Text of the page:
Oficina G3, Petra, and getting viewed 30,000 times

In case the backstory here is a bit muddy, let me give you a bit of my history.

When I was a teenager, growing up in a church, and a Christian school, this was my favorite record:

51t4X-C2m3L-2Not of This World had everything: writing, soaring guitars, soaring vocals, soaring background vocals.  I’ve seen this band in many incarnations over the years, for a grand total of nine times.  Many of my guitar chops were first former trying to emulate Bob Hartman’s Stratocaster on those early records.

What’s amazing is this.  Somewhere in Brazil, a few guys from the band Oficina G3 apparently felt the same way.  And while their band sounds nothing like Petra, their attention to detail, harmonies, and at-times pyrotechnic musicianship–shines through.

I can’t tell you how many people think KISS was the one to first record God Gave Rock and Roll To You, but they were not. And they certainly weren’t the first ones to put that song on the map.  Petra did.  And if anyone doubts this, listen to the live DDG Experience recording,and se what they close with; straight up pain to their inspiration.

As a teenager, I managed to meet Petra a number of times. One of those times was in 1985, on the Beat The System tour, in which I got all their autographs.

All these years later, I accidentally ran into John Lawry at NAMM. In the lobby.  I was–STOKED!

So it’s a weird arc to how I found out about Official G3, but a friend of mine in Brazil told me about them–having no idea that there was a Petra connection. He’d never heard of them.  The odd thing was, I had just finished sending him a clip of Petra.  This is what started that whole ball rolling.

OficinaG3So Oficina G3 bases out of Brazil.  They sing in Portuguese.  I don’t know Portuguese.  But I learned real quickly that I could love the meaning and spirit behind something.  They do manage to cover People Get Ready in english, and they have double-recorded one of my favorites, Unconditional–an original.

So I started listening to them, and this whole synaptic thing in me goes crazy–like it did when I was a kid; I wanted to play and sing their stuff.  The message is wonderful, and the vocals–wow . . . I can’t say enough about Mauro Henrique . . . he is a beast–soulful, powerful, gritty when it counts and soft when it REALLY counts.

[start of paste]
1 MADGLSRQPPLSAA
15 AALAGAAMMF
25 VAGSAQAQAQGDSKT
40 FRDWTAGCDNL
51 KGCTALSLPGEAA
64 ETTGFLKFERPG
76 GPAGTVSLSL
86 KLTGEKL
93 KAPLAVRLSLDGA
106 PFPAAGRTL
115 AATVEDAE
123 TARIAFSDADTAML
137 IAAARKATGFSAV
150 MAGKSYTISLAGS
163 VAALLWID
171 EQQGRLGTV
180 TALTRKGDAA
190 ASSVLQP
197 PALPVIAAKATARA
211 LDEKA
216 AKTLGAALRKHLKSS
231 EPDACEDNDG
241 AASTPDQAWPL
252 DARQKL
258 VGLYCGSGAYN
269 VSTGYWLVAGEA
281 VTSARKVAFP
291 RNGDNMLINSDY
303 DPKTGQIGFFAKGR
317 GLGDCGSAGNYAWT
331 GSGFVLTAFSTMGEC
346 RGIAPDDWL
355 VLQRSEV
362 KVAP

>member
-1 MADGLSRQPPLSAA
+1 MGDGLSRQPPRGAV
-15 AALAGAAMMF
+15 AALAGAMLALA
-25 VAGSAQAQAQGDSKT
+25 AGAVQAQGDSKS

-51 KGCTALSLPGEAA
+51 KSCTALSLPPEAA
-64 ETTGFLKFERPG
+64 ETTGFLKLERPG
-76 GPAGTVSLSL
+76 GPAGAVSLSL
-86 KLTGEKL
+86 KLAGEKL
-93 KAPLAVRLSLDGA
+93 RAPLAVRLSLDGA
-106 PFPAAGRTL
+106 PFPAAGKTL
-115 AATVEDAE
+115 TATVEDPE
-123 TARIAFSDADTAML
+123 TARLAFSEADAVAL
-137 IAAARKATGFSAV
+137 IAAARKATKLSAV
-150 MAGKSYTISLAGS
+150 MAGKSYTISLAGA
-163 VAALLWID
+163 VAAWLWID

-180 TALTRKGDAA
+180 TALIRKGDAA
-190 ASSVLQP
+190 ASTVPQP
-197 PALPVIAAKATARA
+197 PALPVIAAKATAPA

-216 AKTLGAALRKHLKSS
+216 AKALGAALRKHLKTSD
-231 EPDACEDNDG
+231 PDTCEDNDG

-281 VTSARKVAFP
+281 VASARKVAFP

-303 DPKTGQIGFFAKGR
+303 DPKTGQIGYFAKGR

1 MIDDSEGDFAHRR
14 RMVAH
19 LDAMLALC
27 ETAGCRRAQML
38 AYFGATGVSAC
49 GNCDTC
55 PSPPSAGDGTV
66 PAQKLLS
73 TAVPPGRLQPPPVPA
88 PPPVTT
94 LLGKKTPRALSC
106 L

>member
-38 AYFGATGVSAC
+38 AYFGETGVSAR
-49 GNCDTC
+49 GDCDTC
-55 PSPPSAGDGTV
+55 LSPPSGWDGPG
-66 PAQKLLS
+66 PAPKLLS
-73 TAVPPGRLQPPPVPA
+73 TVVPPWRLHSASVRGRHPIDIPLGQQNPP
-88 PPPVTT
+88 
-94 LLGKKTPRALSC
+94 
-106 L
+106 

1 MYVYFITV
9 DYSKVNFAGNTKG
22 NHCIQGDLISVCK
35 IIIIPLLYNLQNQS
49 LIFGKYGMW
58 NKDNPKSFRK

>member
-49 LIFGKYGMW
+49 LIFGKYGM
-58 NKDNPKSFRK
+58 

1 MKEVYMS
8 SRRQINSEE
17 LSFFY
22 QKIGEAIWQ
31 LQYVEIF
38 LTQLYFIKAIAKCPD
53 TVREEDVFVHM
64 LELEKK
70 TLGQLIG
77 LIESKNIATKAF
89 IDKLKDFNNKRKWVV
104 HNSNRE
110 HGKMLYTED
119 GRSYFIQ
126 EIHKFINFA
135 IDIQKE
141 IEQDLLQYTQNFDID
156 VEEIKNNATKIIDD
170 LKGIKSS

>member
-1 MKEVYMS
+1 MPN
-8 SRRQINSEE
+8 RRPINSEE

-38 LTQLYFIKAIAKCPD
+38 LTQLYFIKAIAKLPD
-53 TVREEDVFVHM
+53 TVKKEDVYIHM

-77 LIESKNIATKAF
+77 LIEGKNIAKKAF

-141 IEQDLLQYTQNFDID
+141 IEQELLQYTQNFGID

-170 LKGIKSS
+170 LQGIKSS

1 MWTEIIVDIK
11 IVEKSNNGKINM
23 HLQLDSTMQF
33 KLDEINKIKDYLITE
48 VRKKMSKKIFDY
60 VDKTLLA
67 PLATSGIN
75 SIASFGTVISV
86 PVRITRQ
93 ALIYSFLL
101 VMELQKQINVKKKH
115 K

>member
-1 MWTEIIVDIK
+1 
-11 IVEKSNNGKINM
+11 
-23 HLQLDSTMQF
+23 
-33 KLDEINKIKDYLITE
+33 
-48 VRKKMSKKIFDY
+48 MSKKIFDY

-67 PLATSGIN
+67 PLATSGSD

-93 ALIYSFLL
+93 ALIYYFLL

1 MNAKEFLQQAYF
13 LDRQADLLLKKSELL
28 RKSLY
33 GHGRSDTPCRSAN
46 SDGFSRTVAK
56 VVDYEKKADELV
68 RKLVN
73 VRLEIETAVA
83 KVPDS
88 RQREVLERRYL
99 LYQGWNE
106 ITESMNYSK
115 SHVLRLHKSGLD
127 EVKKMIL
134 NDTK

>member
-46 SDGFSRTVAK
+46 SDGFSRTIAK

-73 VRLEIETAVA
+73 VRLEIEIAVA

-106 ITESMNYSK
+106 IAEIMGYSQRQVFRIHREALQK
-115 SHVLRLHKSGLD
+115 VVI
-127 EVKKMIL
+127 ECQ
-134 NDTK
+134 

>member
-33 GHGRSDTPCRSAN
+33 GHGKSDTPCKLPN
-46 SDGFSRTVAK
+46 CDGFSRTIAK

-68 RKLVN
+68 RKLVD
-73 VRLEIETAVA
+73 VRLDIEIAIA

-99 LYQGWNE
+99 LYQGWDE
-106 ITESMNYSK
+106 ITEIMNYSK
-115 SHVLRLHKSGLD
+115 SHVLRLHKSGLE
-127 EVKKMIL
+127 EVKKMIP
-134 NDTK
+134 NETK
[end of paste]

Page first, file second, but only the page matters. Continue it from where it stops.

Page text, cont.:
So I’ve been gliding along, talking about them occasionally to my friends, who look at me and say “yeah, but I can’t understand what they’re saying.”

“Okay,” I said to one. “I’ll leave you to navigate the clear vocal channels of Slayer.” It’s funny how understanding the lyrics matter when you realize they’re not singing in your own language. Especially from those who will immediately dismiss the lyrics as “inconsequential” when I say “I don’t like the filthy lyrics in a song.”

CLARASHIRT

The picture that started it all . . .

So the other day, I posted the video about running into the wrong cabin in McCloud–because I was excited that one of my favorite bands noticed me on Instagram. And all THIS started because I posted a picture of my kid wearing a 28-year-old shirt from the  tour. (It doesn’t fit me anymore)

Right after that, I grabbed my ukulele, and recorded the chorus to their song “Eu Sou” (I AM) and posted it to say thanks.

Imagine your favorite singer–telling YOU you sound “amazing.”

Okay, I’m 48 years old.  I get it.  But I still thought it was cool.  What I didn’t know was, the band would REPOST it on their FaceBook and Instagram, and tell people to follow me.

Now my phone’s preview screen looks like the screen ticker recording the national debt.

To the whole band–Oficina G3, and ALL my new friends: OBRIGADO!

NOTA

Para meus leitores no Brasil : Obrigado! Este artigo é uma explicação de como eu descobri Oficina G3 . Todos os meus amigos pensam que eu sou um pouco estranho 🙂

Mas todos nós sabemos que Ogicina G3 é incrível! Quero mais dos meus amigos para ouvi-los !

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One Response to Oficina G3, Petra, and getting viewed 30,000 times

  1. Steve says:

    “So I’ve been gliding along, talking about them occasionally to my friends, who look at me and say ‘yeah, but I can’t understand what they’re saying.’”

    “It’s funny how understanding the lyrics matter when you realize they’re not singing in your own language.”

    That’s a hilarious insight, Ron!

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